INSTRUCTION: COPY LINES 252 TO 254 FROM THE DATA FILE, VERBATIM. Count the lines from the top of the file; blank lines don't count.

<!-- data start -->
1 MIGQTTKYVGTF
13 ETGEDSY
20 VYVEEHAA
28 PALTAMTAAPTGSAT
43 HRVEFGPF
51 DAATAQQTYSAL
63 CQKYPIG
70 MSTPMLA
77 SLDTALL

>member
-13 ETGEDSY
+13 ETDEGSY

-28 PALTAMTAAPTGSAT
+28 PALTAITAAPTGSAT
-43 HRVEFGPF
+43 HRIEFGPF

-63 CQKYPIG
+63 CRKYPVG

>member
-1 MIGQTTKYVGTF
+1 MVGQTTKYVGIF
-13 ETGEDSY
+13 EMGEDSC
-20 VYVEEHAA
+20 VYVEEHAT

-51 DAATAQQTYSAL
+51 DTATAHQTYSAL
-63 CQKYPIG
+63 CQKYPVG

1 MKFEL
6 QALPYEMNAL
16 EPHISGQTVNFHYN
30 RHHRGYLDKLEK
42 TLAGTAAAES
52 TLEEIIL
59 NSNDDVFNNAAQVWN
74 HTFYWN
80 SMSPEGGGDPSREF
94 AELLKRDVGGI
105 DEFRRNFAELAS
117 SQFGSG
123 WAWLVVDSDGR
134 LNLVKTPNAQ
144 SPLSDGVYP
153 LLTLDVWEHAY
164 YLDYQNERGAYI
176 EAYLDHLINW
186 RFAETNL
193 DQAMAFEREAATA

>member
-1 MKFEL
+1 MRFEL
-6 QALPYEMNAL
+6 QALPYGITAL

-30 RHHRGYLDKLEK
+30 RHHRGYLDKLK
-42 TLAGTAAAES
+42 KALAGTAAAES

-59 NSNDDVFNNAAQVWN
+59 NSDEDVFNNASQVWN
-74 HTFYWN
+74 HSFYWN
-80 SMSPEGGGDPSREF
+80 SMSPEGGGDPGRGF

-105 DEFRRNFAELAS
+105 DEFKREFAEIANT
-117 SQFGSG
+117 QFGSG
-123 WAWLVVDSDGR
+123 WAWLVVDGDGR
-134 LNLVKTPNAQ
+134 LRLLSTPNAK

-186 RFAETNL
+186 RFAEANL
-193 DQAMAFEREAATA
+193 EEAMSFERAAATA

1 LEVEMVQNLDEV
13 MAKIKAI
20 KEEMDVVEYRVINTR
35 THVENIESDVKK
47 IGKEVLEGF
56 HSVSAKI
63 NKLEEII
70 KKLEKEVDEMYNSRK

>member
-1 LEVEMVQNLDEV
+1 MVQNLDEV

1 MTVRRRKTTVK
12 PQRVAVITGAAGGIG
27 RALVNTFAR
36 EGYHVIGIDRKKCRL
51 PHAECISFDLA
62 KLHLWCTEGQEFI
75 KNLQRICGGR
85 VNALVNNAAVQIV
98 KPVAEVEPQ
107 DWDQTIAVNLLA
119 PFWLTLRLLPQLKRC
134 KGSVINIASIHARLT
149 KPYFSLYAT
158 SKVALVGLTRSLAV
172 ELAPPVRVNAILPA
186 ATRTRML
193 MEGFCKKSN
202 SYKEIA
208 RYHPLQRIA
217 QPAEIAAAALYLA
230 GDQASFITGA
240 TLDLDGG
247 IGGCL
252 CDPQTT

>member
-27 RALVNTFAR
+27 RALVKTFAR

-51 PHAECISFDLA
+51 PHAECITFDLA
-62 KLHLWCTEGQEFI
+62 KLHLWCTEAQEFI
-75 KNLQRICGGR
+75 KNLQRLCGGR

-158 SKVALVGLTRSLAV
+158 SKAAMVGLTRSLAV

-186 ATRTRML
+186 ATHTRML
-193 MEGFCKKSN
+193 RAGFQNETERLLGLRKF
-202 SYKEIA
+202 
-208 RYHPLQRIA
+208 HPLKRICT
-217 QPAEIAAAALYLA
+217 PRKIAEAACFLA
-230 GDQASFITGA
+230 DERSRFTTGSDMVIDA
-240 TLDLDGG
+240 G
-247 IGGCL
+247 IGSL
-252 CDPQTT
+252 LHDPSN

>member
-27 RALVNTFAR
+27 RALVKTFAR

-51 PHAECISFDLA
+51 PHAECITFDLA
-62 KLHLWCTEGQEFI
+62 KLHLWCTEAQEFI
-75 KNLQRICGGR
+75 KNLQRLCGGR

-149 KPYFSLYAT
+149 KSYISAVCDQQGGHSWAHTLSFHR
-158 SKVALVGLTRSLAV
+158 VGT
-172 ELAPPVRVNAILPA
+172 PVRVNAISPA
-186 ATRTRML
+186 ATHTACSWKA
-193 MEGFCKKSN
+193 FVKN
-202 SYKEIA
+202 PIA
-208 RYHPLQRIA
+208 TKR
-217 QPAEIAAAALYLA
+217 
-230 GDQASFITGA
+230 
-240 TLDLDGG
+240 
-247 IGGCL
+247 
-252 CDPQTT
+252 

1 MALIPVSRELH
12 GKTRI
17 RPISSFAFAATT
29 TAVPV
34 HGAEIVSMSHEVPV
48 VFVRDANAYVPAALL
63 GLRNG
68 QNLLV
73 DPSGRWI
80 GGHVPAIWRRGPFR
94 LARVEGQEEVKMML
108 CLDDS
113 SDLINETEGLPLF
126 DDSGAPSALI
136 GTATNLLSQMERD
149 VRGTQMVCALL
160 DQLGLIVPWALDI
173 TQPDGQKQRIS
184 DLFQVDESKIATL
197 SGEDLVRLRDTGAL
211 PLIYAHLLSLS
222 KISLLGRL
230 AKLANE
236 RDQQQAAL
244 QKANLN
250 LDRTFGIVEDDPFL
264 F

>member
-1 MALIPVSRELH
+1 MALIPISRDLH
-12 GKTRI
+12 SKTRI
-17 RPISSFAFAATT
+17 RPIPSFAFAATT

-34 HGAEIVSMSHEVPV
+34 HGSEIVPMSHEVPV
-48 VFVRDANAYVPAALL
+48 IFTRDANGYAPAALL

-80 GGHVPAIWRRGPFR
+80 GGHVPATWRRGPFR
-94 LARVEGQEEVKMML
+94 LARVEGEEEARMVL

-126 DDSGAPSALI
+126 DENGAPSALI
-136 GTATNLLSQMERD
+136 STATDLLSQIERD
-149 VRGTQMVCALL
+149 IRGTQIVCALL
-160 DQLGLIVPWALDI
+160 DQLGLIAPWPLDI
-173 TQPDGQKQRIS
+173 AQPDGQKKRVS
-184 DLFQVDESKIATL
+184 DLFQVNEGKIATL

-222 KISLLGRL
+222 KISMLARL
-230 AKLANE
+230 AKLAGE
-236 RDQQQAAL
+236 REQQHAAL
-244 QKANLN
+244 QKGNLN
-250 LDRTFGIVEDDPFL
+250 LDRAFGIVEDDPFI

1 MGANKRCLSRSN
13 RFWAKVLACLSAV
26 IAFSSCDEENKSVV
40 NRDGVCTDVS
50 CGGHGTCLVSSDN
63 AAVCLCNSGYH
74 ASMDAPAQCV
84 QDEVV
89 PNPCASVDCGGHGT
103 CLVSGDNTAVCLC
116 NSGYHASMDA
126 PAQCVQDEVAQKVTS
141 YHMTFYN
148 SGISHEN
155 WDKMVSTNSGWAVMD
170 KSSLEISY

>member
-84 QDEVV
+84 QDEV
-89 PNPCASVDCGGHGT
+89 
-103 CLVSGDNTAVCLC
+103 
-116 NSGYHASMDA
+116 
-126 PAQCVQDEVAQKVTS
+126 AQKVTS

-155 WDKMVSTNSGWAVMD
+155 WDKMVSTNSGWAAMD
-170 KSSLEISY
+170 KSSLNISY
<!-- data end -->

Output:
155 WDKMVSTNSGWAVMD
170 KSSLEISY

>member